Maha Prajnaparamita Sastra

by Gelongma Karma Migme Chödrön | 2001 | 940,961 words

This page describes “required conditions for murder” as written by Nagarjuna in his Maha-prajnaparamita-sastra (lit. “the treatise on the great virtue of wisdom”) in the 2nd century. This book, written in five volumes, represents an encyclopedia on Buddhism as well as a commentary on the Pancavimsatisahasrika Prajnaparamita.

Part 1 - Required conditions for murder

What is sin (pāpa, akuśala)? If there is really a living (prāṇa) being, if one knows that there is a living being, if one makes the decision to kill it, and if one takes its life (jīvita), one is committing a physical act (kāyakarman) consisting of derived matter (upādāyarūpa)[1] which is called murder (prāṇātāpatti). All the rest, such as being put under arrest (bandhana nirodha) and flogging (kaśaprahāra) [that accompany killing] are auxiliaries of murder.

Moreover, to commit murder, it is necessary to kill another person (paropaghāta); to kill oneself (ātmopaghāta) is not murder.

For there to be murder, it is necessary to kill that which one thinks is a living (prāṇa) being. If in the dark, one takes a man to be a tree-stump and one kills him [believing him to be a tree-stump], the destruction of this living being is not murder. This is not unreasonable because in order for there to be murder, it is necessary to kill in full awareness. Distraction (vikṣepa) or error (moha) exclude guilt.

For there to be murder, it is necessary that the vital organ (jīvitendriya)[2] [of the victim] be cut. The bodily action that inflicts only a wound (vraṇa) is not murder; a word of command alone, an encouragement alone [to kill] is not murder; the resolve [to kill] alone is not murder.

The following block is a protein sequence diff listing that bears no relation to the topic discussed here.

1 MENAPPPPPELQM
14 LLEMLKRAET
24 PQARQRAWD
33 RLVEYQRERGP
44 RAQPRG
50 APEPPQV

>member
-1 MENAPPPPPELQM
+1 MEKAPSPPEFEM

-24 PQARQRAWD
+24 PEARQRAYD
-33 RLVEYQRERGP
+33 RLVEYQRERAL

These are the [conditions] for there to be murder. Abstaining from this sin is called morality (śīla).

Notes on the five conditions of murder:

According to traditional Buddhism, five conditions must be present for there to be murder. These are explained in the Daśakuśalakarmapathāḥ, attributed by the Kanjur (Mdo, XXXIII, 39 and XCIV, 23) to Aśvaghoṣa, found in a Nepalese manuscript published by S. Lévi, Autour d’Aśvaghoṣa, JA, Oct-Dec. 1929, p. 268–269:

Tatra kathaṃ prāṇātipātī bhavati, prāṇī ca bhavati, prāṇasaṃjñī ca bhavati, vādhakacittaṃ ca bhavati, upakramaṃ ca karoti, jīvitādvyavaropayati: etāḥ pañca [saṃbhārāḥ] prāṇāpāte: “How is one a murderer? There is a living being, one knows that there is a living being, one has the intention to kill, one proceeds to attack, one deprives it of life: these are the five things needed for there to be murder.”

This teaching is repeated and completed by Buddhaghosa in Sumaṅgala, I, p. 69–70; Atthasālinī, p. 97 (tr. Tin, Expositor, I, p. 129): Tassa pañca sambhārā honti: pāṇo, pāṇasaññitā, vadhakacittaṃ, upakkamo, tena maraṇan ti. Cha payogā: sāhatthiko, ānattiko, nissaggiko, thāvaro, vijjāmayo, iddhimayo ti: “Five things are necessary for murder: a living being, the awareness that a sentient being is there, the intention to kill, attack and the death that results. There are six ways of realizing it: with one’s own hand, by instigation, by weapons, by stratagem, by trickery or by supernatural means.” See also Kośa, IV, p. 153; Tibetan Karmaprajñapti, Mdo 62, chap. XI; Hardy, Manual, p. 461; Bigandet, Gaudama, p. 417.

Footnotes and references:

1.

On the nature of this bodily vijñapti, matter derived from the great elements, see Kośa, IV, p. 4; Karmasiddhiprakaraṇa, p. 64–68.

2.

Murder assumes the destruction essentially of the vital organ (jīvitendriya), which has been discussed in Kośa, II, p. 105, 123; IV, p. 154.